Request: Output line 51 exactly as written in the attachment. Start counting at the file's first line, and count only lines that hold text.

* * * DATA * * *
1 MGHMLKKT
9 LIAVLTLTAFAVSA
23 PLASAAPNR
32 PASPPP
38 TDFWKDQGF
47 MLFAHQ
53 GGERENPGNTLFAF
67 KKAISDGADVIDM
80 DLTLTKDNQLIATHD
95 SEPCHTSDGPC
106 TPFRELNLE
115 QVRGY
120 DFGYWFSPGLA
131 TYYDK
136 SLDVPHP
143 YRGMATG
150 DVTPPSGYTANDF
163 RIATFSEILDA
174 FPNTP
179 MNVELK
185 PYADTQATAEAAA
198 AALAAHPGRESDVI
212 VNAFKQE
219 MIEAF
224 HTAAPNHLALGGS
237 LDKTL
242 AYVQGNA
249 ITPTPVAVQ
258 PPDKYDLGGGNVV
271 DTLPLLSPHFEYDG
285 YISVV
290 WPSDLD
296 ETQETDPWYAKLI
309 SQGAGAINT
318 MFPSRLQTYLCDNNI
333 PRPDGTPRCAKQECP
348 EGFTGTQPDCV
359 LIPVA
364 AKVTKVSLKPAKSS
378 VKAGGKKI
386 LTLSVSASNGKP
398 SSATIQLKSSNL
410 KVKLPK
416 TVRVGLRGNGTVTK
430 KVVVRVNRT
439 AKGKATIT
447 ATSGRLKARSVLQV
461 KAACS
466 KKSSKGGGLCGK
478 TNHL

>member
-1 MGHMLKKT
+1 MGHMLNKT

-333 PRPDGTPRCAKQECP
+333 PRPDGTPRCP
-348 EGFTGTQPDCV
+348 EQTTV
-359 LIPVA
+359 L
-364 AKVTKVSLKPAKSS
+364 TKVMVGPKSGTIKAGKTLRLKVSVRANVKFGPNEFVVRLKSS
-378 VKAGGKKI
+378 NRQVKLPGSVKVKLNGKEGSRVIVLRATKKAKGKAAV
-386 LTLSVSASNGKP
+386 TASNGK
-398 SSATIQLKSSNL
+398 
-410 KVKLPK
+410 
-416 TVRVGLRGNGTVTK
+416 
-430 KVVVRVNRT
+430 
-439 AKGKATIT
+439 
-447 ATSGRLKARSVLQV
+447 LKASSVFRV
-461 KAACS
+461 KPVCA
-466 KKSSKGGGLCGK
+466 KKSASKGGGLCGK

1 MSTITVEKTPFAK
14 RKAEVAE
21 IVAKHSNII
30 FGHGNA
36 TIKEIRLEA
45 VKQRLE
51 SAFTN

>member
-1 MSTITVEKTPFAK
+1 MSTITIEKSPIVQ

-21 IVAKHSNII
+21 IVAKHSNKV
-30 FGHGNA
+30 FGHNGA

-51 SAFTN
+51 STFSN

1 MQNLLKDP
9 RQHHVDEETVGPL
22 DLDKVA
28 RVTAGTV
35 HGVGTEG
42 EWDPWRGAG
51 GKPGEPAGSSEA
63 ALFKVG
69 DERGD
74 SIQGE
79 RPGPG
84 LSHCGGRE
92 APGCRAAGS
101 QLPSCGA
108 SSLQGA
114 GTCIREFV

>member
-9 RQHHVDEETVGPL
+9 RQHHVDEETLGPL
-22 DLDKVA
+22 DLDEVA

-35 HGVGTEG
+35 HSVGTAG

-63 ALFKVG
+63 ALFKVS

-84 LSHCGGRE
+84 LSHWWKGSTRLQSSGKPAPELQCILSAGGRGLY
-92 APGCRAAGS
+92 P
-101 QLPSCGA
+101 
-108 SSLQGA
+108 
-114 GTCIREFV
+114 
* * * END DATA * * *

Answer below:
>member